The text doesn't elaborate on any of these issues, but the context suggests a literal tree. The key truths in this passage aren't affected by the answers to any of the questions.

Were there enough other trees to feed Adam and Eve?

You bet. God planted them Himself.

God's plan gave Adam and Eve a lot of freedom. He provided for all their needs, and only asked for one thing in return -- that they avoid eating the fruit from a certain tree. Bottom line: They were secure (and immortal) as long as they kept one simple rule.

The next issue is actually a group of questions:

We'll find answers to all these questions very soon.

Let's look at Genesis Chapter 3, verses 1 to 3:

Now the serpent was more crafty than any beast of the field which the LORD God had made. And he said unto the woman, "Can it be that God has said, 'You shall not eat of every tree of the garden?'" And the woman said unto the serpent, "We may eat of the fruit of the trees of the garden, but of the fruit of the tree which is in the midst of the garden, God has said, 'You shall not eat of it, neither shall you touch it, lest you die.'"

Did Eve quote God correctly?

Close, but no cigar.

What did Eve leave out of the quote?

She didn't mention that God had emphatically said they could eat freely of all the other trees of the garden.

What did she add to the quote?

In the original command (Chapter 2 verses 16 and 17), God did NOT say anything about touching the fruit.

If God didn't add that part about touching the fruit, who did?

We don't know. Most likely, Adam added that part himself when he was telling Eve the rules of the garden. It is possible, though, that she mistook Adam's instruction "Don't touch that stuff!" for something direct from God.

These days, what do we call this type of extra baggage on a simple command of God?

Church tradition.

Did Adam's "church tradition" make the commandment of God any easier to keep?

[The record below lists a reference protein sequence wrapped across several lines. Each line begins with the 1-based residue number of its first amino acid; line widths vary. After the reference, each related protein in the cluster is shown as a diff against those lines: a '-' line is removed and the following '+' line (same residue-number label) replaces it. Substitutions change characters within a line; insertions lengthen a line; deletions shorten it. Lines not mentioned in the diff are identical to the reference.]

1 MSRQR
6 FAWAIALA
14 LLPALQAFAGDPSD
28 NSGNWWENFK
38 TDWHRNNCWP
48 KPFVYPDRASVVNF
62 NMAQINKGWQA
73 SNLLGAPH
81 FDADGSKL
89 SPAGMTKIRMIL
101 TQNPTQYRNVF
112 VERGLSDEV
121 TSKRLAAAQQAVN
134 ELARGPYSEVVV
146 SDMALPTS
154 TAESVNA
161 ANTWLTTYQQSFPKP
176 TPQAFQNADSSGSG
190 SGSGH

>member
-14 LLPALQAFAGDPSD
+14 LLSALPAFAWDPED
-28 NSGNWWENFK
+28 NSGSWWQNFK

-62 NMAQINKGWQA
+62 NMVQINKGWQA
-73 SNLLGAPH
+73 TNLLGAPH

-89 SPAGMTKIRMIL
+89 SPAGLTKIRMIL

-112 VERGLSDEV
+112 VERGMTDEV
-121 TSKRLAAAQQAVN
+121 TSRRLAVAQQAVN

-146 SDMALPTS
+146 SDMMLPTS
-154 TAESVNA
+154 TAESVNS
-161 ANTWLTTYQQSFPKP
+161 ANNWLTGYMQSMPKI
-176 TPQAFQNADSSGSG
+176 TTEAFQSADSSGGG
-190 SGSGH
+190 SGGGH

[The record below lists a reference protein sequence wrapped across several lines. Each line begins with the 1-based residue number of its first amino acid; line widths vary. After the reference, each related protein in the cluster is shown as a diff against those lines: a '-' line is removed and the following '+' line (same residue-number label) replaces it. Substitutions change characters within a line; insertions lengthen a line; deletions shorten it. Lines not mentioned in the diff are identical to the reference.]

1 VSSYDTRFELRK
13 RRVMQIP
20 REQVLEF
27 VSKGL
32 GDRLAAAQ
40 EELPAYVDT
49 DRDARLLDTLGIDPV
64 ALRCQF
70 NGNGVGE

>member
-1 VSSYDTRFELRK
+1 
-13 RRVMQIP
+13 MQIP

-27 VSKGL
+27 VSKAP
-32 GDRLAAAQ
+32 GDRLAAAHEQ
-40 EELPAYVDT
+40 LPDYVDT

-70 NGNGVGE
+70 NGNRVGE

Nope. In fact, it made life twice as difficult, because now there are TWO commands, not one -- don't eat, and don't touch.

Do you suspect a pattern? What point about relating to God do you think I'm trying to make here?

Yes, there is a pattern. God Himself would like to keep it simple, and have us give Him quality time, not busy time. We, however, find it easier to busy ourselves with rules and rituals than to cultivate a personal relationship with God.

More on this later; let's get on with the story. Verses 4-5:

And the serpent said to the woman, "You surely will not die, for God knows that in the day you eat of it, your eyes shall be opened, and you shall be as gods, knowing good and evil."

The gloves are off, now. What hindrances to fellowship do you see in these verses?

What were the specific lies of the serpent?

They were:

Boy, these folks were sure ignorant, weren't they! Surely nobody with the intelligence and education of 20th Century Americans would believe that kind of logic! Or would they? Do they?

Well, I fell for it. Twenty-five years ago, I used to preach this type of message, and most folks assumed (correctly) that I was ignorant of what the Bible really says. (Fortunately, I didn't make many converts to my guru-of-the-day. Better yet, I finally swallowed my pride and read the complete Bible, cover to cover, trying to prove the Christians wrong with their own book. Try that yourself: read it through in a year -- 4 chapters per day -- and see what happens.)